Expert:  Lucy, Esq. replied 1 year ago.

If the petition alleges extraordinary circumstances, even if they're lying, then you have to go a trial. You said that they put "outlandish allegations" in the Complaint, which made it sound like they're making statements that could support what they're asking for (if they were true).

Expert:  Lucy, Esq. replied 1 year ago.

If it's impossible that any reasonable person reading the Complaint would think they have a right to the relief they're asking for, even assuming all allegations are true, then you can file a Motion to Dismiss under N.Y. Civ. Practice Laws and Rules, Section 3211(7).

Expert:  Lucy, Esq. replied 1 year ago.

That's a fact specific motion, so it's something that you'd write up yourself, explaining all the reasons the Complaint should be dismissed. If you'd prefer not to hire a lawyer to write the motion for you, it could help to visit a law library where you can look at examples.

Customer: replied 1 year ago.
IAs far as stating in the first complaint. We were served the papers in court because they needed to be ammended to include my husband. The judge never allowed us time to respond so that was not something we could assert as a first response. We went straight from being served in court to the judge ordering an attorney for child without the consideration that we did not have time to respond. After our last court appearance our attorney who we had to fire for not being willing to perform his job, did not make any assertions and forensics were assigned. As fit parents we have rights Troxel V Granville. How can we assert our rights in this matter? The grandmother had not seen the child in three years and our decision was made three years ago. She is challenging our decision without grounds to petition the court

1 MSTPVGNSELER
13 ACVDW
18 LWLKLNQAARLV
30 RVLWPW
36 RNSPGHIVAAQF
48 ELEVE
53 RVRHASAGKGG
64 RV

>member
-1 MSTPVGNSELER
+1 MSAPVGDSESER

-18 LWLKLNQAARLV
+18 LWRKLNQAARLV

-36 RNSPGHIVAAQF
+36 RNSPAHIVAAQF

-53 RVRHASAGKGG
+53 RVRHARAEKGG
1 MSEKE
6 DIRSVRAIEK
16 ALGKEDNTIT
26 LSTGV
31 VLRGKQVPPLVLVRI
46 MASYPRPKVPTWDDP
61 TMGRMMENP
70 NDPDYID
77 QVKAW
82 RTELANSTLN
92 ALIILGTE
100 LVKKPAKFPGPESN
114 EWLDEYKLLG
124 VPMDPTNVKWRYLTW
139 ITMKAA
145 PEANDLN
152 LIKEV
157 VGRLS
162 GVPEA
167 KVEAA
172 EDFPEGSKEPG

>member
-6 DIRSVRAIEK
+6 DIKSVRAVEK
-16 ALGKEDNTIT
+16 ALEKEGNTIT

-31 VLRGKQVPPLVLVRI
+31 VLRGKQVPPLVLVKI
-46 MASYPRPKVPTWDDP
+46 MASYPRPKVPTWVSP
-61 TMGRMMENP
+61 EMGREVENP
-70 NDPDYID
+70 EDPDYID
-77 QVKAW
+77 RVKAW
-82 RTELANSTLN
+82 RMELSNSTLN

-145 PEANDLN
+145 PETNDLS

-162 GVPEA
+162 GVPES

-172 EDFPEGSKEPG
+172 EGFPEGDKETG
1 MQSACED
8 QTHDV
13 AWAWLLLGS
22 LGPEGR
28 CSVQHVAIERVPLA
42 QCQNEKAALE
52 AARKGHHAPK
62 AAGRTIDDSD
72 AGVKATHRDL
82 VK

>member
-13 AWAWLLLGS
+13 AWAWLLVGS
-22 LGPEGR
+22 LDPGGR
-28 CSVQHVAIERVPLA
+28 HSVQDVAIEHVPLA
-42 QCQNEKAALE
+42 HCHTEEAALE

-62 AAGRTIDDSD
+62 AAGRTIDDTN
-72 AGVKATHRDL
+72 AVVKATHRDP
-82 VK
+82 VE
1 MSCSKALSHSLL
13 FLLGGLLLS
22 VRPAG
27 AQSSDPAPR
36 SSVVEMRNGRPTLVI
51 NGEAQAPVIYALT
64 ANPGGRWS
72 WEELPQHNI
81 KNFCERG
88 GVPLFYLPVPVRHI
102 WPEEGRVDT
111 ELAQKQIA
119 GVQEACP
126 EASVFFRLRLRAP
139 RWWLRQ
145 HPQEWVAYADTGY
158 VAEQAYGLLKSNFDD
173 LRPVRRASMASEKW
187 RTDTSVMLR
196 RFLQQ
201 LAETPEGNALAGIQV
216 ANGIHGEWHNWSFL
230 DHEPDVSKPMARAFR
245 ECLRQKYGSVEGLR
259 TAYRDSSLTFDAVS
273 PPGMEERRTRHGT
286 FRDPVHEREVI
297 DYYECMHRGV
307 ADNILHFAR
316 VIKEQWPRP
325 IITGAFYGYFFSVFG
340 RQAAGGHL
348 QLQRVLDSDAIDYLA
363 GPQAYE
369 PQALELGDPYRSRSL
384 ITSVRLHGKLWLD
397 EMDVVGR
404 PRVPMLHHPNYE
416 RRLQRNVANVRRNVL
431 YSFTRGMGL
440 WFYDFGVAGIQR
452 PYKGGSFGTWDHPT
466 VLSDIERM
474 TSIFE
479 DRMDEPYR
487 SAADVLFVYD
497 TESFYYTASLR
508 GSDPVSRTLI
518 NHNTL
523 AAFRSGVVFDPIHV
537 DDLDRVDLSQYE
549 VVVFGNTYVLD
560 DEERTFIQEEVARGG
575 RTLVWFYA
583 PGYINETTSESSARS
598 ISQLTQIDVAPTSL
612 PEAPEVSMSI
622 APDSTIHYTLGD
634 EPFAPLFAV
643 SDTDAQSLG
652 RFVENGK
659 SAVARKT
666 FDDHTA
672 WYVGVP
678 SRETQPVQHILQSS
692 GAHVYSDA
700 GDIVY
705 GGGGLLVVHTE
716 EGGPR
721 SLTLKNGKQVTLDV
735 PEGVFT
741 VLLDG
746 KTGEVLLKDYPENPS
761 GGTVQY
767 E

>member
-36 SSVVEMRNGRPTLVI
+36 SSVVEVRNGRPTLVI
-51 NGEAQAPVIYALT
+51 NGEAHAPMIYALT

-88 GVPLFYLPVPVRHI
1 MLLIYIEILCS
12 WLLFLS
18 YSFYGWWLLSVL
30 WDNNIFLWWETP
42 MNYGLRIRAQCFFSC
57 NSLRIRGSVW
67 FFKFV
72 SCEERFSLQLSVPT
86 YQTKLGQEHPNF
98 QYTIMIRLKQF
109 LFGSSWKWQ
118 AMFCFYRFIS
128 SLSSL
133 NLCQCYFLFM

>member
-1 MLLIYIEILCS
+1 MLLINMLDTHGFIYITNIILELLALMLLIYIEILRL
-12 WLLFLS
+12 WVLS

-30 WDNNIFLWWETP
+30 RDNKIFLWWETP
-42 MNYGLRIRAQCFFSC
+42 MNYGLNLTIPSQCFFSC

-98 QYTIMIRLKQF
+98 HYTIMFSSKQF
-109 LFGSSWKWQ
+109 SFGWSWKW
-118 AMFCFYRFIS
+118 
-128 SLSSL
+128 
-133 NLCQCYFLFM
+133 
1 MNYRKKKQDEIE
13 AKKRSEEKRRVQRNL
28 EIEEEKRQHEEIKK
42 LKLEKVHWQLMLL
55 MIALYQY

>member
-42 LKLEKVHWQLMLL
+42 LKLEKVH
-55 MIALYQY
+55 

Expert:  Lucy, Esq. replied 1 year ago.

You can assert your rights by filing a Motion to Dismiss under Rule 3211. The statute is linked above.

Customer: replied 1 year ago.
We did file a motion to dismiss which the judge said she could not make a decision on because we did not allow the attorney for child to see our daughter. However this was because it violated our rights to have the judge leave the decision making to the child when we as parents made a decision we believe is in her best interest. Can the judge force us to see the attorney for child. Where as parents we have first right? What recourse do we have to address it? Also my husband is names as the subject of the petition and is a respondent. All of the allegations made are about my husband and I separating which isn't true. The other allegations have nothing to do with my husband or having their basis in a legitimate complaint.